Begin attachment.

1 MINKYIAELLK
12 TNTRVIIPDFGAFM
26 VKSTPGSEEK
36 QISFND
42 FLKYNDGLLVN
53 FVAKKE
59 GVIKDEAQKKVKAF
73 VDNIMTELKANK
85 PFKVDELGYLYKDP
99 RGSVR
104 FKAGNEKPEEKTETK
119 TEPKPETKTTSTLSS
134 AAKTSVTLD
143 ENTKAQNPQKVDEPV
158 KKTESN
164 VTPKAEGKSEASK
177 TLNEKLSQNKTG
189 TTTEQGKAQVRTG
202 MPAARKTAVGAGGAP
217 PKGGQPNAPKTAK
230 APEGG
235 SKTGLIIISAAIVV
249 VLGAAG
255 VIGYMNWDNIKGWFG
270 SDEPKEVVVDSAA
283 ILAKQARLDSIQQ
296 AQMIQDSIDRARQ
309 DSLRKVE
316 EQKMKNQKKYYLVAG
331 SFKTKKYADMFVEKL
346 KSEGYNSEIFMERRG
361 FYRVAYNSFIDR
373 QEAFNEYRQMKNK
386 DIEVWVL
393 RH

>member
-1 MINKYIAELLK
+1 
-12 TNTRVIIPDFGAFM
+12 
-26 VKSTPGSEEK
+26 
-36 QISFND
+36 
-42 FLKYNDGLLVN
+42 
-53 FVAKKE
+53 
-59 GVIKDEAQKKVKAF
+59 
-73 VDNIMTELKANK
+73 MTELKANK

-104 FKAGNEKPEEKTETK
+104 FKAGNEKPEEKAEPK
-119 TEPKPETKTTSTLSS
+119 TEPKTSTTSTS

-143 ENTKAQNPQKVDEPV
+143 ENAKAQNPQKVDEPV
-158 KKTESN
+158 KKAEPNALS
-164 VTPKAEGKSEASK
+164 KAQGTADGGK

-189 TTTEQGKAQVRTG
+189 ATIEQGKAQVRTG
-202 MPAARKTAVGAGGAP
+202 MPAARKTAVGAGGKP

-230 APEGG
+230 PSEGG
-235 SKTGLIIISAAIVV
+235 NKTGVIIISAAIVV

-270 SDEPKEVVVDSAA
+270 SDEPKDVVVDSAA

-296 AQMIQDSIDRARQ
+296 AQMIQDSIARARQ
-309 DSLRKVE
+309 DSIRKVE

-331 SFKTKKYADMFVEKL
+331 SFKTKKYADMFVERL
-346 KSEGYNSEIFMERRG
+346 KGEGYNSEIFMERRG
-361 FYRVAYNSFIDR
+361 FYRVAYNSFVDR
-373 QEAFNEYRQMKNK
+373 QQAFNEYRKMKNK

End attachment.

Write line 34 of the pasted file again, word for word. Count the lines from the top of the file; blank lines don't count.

386 DIEVWVL